With her party on the brink of a landslide victory, Myanmar opposition leader Aung San Suu Kyi has called for reconciliation talks with the country's president. However, pro-democracy supporters remain nervous.
Suu Kyi called for "national reconciliation" talks with Myanmar President Thein Sein as well as the country's powerful army chief on Wednesday as her pro-democracy party continued to make electoral gains.
Amid slow counting after elections for the country's lower house, Suu Kyi's National League for Democracy (NLD) has claimed more than 90 percent of the contested seats declared so far.
"Citizens have expressed their will in the election," Suu Kyi said in letters addressed to President Thein Sein, Commander-in-Chief Min Aung Hlaing and the country's influential parliamentary speaker Shwe Mann.
Shwe Mann posted on Facebook that he had agreed meeting Suu Kyi "to discuss not only the issues mentioned in the letter but also others."
Suu Kyi, an icon of the pro-democracy movement, garnered tens of thousands of votes to hold on to her own Kawhmu constituency seat. In an interview with the BBC, Suu Kyi said she expected her party to win 75 percent of 330 seats contested in Myanmar's lower house, the Pyidaungsu Hluttaw. Results so far give the NLD 135 out of 149 declared seats.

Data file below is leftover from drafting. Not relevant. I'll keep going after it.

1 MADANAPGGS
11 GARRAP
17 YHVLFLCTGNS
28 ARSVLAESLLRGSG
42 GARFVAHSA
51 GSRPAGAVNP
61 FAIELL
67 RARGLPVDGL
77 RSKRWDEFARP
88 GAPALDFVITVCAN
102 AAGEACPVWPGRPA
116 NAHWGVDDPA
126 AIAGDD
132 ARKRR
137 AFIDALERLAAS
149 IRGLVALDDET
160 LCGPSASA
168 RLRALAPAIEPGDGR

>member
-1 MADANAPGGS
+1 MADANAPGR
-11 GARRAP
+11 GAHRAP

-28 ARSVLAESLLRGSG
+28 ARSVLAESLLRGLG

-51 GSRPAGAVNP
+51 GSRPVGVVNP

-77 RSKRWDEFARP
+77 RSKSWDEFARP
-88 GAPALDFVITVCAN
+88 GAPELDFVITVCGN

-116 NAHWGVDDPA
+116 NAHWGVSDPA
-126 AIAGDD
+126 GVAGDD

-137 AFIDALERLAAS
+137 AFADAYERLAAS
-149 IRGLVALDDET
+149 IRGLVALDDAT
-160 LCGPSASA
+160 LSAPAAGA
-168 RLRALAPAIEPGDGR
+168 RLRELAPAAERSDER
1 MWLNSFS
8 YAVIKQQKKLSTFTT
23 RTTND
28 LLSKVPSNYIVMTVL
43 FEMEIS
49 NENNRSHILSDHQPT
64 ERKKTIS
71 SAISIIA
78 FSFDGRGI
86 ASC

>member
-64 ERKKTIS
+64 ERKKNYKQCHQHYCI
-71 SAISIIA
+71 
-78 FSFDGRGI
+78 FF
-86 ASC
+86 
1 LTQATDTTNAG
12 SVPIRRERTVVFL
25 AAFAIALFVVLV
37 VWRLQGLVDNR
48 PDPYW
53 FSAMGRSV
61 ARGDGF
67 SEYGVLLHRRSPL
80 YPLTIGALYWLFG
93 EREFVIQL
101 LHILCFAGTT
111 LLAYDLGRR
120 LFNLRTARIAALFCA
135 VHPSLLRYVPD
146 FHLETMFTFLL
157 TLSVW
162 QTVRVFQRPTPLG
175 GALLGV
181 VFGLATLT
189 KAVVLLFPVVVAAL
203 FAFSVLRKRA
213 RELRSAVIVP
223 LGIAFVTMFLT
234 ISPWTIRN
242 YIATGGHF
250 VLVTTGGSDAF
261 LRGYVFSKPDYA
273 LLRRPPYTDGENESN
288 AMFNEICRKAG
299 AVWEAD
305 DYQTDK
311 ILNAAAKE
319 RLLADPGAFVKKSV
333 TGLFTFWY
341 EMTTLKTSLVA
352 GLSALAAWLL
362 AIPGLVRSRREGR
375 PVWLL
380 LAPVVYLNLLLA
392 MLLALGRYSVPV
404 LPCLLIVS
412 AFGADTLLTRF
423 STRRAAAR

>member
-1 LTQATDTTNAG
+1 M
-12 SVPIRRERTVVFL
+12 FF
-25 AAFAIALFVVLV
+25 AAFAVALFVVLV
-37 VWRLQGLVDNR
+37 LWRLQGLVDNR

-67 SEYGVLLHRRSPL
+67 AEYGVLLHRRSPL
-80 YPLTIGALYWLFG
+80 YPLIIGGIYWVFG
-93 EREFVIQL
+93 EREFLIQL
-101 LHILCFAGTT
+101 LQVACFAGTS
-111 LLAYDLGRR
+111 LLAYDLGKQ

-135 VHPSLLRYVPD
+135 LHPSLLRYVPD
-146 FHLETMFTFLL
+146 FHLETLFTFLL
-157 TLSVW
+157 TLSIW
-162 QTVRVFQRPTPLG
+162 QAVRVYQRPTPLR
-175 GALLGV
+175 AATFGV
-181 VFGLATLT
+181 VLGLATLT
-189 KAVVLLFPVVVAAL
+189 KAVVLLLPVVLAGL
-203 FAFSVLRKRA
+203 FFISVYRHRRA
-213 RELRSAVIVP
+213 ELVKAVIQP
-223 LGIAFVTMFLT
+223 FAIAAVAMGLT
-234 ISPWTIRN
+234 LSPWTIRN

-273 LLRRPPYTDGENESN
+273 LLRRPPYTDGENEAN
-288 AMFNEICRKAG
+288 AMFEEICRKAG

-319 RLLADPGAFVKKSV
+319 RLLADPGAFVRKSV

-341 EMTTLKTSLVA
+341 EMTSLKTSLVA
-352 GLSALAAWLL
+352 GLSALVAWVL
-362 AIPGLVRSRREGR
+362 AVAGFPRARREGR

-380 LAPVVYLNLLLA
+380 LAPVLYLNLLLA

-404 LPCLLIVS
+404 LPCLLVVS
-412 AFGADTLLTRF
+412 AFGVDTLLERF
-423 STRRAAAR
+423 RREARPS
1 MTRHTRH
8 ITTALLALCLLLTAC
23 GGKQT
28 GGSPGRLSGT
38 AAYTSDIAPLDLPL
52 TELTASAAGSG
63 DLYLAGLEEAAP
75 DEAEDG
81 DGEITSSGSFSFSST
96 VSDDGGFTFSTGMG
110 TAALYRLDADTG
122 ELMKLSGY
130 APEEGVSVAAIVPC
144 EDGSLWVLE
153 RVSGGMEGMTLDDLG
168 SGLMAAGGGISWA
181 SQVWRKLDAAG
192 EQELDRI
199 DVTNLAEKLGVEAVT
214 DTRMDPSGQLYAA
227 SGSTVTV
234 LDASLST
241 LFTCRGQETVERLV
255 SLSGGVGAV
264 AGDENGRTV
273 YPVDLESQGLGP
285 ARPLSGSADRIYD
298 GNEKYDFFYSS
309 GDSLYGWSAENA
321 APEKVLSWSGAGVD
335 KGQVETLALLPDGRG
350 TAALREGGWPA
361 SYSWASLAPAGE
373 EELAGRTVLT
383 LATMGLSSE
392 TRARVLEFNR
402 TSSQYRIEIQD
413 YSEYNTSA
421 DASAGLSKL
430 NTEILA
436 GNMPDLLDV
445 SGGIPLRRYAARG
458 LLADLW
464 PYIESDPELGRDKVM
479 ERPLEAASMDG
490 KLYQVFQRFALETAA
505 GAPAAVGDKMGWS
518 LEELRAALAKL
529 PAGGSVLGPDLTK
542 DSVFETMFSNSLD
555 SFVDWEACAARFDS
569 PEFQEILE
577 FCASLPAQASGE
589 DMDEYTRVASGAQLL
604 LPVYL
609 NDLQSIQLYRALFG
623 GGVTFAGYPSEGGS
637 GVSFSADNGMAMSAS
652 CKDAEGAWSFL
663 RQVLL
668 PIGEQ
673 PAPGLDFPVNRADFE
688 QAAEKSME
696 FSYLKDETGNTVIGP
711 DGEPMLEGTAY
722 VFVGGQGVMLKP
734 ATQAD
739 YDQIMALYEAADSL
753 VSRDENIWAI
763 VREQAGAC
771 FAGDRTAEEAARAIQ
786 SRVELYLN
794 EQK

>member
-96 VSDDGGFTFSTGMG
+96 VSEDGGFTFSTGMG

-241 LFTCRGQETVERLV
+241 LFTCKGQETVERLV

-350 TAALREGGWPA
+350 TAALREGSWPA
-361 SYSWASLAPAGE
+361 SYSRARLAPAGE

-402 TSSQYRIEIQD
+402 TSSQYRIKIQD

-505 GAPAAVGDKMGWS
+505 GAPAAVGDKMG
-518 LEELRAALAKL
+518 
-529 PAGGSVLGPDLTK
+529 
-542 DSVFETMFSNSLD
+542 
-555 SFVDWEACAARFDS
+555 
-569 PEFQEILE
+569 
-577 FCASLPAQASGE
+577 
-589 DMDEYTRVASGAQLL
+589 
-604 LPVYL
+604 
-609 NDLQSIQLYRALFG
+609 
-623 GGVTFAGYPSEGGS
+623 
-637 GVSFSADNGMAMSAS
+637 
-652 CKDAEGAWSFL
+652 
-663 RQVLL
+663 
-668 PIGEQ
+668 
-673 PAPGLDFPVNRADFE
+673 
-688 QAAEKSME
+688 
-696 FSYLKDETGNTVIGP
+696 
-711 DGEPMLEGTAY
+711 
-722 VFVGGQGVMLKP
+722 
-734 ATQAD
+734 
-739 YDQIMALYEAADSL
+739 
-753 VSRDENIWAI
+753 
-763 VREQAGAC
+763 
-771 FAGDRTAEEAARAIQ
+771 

An EU observer mission has said the historic elections had gone better than expected.
Anxious feeling of déjà-vu
Despite a mood of jubilation, Suu Kyi's supporters remain nervous about how the army might respond to her apparent electoral landslide. The NLD won an election in 1990, only for the army to dismiss the result and launch a crackdown on the pro-democracy movement. Suu Kyi - who spent a total of 15 years detained in her home - remains constitutionally banned from the presidency by the military junta.
Expressing his concern, NLD spokesman Win Tien told reporters the election commission was "delaying intentionally because maybe they want to play a trick or something."
"It doesn't make sense that they are releasing the results piece by piece. It shouldn't be like that," he told reporters after a party meeting at Suu Kyi's house. "They are trying to be crooked."
The former British colony of Burma became independent in 1948 and was renamed Myanmar when the military took over in a 1962 coup. Since 2012, the ruling Union Solidarity and Development Party (USDP) has presided over a quasi-civilian administration.
Despite the constitutional ban on her becoming president, Suu Kyi has said she intends to rule from "above the president," possibly signaling a plan to use a proxy in the top office. Shwe Mann has been touted as a possible candidate for the role.
rc/jil (AFP, dpa)